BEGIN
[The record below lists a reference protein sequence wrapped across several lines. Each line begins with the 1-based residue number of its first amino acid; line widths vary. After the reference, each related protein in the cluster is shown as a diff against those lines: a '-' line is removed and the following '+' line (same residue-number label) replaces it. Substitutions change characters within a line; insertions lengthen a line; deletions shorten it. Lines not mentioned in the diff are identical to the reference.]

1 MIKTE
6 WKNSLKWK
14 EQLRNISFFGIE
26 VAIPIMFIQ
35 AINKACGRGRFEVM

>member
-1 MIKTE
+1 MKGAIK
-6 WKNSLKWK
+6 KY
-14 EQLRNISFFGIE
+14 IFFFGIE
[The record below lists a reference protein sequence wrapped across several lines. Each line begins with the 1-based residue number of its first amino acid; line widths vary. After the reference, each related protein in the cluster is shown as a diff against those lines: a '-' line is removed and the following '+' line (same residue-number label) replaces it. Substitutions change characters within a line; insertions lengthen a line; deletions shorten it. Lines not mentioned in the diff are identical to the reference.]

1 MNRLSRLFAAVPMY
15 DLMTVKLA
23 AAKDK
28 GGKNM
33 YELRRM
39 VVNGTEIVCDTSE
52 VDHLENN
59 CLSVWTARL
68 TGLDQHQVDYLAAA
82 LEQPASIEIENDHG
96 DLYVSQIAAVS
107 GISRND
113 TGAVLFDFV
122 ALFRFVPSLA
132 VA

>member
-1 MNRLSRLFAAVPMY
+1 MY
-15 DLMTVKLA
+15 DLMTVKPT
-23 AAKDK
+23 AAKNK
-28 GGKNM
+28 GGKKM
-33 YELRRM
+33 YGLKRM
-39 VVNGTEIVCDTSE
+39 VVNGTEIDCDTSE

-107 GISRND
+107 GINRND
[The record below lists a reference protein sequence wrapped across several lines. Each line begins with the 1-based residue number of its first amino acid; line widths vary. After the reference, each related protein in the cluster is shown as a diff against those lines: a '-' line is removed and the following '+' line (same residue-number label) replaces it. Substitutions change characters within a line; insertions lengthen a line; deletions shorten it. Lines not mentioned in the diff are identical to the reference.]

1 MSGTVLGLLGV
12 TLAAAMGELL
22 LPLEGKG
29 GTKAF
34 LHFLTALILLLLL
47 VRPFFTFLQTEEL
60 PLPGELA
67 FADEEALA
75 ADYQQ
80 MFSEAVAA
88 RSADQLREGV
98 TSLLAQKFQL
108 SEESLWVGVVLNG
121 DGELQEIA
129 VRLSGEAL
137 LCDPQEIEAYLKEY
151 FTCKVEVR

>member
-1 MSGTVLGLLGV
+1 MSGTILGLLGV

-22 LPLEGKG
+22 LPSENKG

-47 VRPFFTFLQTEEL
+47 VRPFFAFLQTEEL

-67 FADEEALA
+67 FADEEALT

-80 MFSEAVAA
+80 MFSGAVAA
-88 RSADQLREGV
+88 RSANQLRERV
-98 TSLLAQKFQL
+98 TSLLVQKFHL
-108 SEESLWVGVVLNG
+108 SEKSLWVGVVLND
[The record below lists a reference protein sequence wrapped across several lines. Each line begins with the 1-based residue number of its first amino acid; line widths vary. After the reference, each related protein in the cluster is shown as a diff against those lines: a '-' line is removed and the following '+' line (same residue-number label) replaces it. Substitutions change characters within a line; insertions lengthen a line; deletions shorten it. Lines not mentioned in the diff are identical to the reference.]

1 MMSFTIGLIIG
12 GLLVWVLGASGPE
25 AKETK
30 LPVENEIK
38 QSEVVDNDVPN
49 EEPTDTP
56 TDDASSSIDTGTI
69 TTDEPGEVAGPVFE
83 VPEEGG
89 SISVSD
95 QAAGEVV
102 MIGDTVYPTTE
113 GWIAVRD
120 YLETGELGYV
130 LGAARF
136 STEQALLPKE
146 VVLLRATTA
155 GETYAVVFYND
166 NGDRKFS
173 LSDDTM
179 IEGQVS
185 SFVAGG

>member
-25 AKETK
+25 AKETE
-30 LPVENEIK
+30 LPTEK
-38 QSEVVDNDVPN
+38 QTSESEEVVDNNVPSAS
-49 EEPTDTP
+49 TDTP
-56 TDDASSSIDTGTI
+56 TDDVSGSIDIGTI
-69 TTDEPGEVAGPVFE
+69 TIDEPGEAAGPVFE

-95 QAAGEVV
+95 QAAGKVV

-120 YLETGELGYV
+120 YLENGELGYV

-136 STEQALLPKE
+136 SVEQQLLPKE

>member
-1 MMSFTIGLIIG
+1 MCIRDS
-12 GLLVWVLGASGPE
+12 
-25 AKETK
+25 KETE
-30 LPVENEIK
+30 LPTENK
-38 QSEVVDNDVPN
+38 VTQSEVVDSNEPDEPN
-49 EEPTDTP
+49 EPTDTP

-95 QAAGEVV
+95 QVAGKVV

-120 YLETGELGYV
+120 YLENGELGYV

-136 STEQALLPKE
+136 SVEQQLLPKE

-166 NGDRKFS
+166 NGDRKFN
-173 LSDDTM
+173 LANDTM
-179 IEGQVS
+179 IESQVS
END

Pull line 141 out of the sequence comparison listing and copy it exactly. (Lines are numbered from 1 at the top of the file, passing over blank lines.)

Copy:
-166 NGDRKFS